I can guarantee you I will be an instant fan of any team that drafts Weaver. I’m a Blazers fan, but I’m more than willing to pick up a second squad to root for in a league that I am becoming increasingly disinterested in (thanks, David Stern!). Weaver in the NBA, however, makes me excited about the association. Here’s the Cougar version of Brandon Roy, a player than can do everything well, getting a chance to contribute on the largest stage. And he’ll have success – his defense alone makes him a valuable pickup for the NBA team that wants him.

So – anyone but the Sonics, draft Kyle. You won’t regret it.

The Spring Signing period has begun, and there’s no news to report – yet. Don’t expect Paul McCoy to be the next Cougar signee as WSU was outside of his top three at last notice. It is possible that WSU is waiting for Ferris star DeAngelo Casto to clear academic hurdles. It is also possible that WSU could go in a completely different direction by finding a new recruit or awarding the remaining scholarship to returning Cougar Charlie Enquist. Only Tony and the staff know where they are leaning at this point. It’s something definitely worth keeping an eye on.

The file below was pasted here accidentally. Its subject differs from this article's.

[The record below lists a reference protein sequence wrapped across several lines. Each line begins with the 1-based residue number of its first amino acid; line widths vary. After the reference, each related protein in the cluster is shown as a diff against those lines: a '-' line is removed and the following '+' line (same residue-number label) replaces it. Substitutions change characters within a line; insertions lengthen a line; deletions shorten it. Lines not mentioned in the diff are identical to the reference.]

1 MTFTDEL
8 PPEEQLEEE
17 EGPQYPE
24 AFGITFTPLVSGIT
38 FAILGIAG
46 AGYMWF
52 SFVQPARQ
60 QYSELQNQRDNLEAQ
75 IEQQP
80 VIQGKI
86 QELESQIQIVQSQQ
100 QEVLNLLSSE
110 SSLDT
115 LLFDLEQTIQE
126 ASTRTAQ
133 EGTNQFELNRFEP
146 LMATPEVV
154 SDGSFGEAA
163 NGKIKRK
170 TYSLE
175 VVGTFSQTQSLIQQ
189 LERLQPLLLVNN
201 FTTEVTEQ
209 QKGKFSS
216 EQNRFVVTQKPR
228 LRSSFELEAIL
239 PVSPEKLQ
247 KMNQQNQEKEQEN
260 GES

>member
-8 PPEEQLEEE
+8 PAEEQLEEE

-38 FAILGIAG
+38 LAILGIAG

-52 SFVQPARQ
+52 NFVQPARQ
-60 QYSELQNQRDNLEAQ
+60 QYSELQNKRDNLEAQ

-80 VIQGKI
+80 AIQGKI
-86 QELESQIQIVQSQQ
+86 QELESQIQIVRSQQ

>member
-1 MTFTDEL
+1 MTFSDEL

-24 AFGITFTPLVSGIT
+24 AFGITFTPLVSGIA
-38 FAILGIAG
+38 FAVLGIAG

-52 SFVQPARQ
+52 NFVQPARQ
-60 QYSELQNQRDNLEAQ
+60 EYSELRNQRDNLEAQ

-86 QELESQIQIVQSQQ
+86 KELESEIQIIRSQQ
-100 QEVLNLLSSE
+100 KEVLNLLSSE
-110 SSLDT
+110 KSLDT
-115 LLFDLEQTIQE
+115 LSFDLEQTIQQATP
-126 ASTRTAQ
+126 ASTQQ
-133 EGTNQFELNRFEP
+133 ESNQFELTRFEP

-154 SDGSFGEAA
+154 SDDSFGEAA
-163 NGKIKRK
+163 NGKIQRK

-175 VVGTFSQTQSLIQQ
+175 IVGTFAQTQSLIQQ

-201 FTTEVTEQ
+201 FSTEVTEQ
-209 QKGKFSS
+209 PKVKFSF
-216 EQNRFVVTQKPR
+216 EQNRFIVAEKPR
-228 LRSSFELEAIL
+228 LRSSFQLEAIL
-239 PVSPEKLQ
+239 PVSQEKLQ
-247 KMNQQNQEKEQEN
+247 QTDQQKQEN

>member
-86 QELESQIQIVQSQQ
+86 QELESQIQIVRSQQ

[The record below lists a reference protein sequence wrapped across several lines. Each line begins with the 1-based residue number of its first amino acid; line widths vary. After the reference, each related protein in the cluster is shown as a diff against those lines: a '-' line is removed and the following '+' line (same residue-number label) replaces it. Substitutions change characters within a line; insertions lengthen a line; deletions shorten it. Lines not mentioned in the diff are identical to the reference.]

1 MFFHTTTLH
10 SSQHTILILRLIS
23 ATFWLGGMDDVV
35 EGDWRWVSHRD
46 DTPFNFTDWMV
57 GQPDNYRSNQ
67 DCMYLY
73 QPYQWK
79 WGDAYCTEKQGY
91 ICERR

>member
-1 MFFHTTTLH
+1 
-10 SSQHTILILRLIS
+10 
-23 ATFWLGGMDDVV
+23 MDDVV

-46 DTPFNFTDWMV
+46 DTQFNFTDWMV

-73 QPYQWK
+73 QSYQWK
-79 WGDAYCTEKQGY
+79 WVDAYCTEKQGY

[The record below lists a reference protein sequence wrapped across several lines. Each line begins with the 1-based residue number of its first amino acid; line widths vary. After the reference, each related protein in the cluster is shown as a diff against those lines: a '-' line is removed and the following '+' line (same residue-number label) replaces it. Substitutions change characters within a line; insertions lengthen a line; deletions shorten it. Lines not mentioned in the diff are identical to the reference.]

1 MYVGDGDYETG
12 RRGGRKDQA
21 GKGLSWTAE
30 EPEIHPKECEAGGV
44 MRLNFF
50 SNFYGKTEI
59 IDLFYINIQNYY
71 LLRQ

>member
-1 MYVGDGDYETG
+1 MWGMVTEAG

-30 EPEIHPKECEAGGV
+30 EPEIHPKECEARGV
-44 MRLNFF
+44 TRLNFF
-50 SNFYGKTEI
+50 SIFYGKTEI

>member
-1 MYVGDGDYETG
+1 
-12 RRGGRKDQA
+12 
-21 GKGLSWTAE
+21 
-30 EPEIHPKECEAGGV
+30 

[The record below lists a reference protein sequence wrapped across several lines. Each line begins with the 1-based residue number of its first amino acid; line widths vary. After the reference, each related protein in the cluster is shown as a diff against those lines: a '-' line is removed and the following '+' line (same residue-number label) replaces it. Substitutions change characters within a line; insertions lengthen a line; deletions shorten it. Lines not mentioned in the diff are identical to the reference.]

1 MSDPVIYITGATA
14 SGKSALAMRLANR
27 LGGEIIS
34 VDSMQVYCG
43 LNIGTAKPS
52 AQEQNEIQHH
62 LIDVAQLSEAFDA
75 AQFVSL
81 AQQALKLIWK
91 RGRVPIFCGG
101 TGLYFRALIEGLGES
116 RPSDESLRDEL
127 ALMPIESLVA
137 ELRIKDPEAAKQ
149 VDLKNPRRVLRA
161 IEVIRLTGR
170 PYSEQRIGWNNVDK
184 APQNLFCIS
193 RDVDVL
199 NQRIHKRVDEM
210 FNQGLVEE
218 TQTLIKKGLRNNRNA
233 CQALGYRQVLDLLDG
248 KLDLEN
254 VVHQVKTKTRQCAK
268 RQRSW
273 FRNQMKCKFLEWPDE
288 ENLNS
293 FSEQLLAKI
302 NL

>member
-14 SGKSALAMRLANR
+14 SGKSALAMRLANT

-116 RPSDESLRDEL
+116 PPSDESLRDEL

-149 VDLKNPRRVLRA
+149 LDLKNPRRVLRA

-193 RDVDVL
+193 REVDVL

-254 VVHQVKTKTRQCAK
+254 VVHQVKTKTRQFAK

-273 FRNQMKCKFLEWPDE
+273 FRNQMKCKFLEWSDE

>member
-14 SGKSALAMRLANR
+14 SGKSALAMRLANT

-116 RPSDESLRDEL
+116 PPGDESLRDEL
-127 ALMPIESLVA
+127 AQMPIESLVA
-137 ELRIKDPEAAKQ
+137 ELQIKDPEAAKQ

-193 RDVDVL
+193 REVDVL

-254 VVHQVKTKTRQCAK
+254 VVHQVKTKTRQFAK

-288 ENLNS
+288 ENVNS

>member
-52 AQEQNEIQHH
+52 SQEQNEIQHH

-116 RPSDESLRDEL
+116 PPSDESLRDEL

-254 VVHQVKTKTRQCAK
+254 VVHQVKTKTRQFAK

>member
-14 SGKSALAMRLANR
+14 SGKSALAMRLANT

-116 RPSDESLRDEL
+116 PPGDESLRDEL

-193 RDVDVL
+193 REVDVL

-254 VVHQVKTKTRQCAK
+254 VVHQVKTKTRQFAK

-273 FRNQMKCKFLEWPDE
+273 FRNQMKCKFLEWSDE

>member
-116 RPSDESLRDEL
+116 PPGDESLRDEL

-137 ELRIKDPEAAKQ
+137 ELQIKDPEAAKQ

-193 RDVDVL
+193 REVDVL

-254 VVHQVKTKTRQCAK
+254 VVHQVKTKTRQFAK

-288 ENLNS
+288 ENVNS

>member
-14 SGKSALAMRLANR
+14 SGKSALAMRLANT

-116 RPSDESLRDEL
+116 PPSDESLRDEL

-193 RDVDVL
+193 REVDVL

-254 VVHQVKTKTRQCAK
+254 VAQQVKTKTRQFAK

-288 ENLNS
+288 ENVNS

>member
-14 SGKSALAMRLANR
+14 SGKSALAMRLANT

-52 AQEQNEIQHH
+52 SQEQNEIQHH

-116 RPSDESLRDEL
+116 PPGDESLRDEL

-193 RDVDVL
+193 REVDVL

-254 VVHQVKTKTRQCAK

Top 10 Cougar Plays: #8

January 26: Kyle Weaver snuffs out James Harden’s attempt at a game winning drive to the basket.

Game Recap

It was deja vu all over again.

Game Recap – February 3, 2007

Without a doubt, the two most excruciating wins of the past two years have both been by 1 point at Arizona State. In 2007, the Cougs scored a total of 12 points in the second half; nearly blowing a halftime advantage of the same amount. A failed inbounds pass gave ASU a wide open look for three at the end of the game. They missed, and the Cougs survived.

One year later, the Cougars failed to score anything in the final 3:11 of the game, nearly blowing a 10 point lead with just over 8 minutes remaining. James Harden drove to the basket with 42 seconds left. Kyle Weaver, in an eerily similar way to how he defended Brandon Roy in the final seconds at Hec Ed in 2006, took the charge. After a missed shot by Rochestie, Harden drove to the rim one more time. He may have been fouled. He probably was fouled. But Weaver stopped him from getting to the hoop. The shot never fell, and the Cougs survived.